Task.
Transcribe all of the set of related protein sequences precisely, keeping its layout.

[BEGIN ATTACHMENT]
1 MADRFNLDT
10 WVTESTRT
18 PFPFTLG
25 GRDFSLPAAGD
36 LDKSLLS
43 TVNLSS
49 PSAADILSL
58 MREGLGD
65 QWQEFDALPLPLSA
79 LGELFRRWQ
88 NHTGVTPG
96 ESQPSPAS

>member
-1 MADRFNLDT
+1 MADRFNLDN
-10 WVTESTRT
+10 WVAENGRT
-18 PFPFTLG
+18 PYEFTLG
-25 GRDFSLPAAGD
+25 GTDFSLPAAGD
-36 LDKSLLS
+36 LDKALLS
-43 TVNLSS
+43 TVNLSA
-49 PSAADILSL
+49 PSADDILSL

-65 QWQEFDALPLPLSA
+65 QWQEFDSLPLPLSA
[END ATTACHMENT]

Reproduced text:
1 MADRFNLDT
10 WVTESTRT
18 PFPFTLG
25 GRDFSLPAAGD
36 LDKSLLS
43 TVNLSS
49 PSAADILSL
58 MREGLGD
65 QWQEFDALPLPLSA
79 LGELFRRWQ
88 NHTGVTPG
96 ESQPSPAS

>member
-1 MADRFNLDT
+1 MADRFNLDN
-10 WVTESTRT
+10 WVAENGRT
-18 PFPFTLG
+18 PYEFTLG
-25 GRDFSLPAAGD
+25 GTDFSLPAAGD
-36 LDKSLLS
+36 LDKALLS
-43 TVNLSS
+43 TVNLSA
-49 PSAADILSL
+49 PSADDILSL

-65 QWQEFDALPLPLSA
+65 QWQEFDSLPLPLSA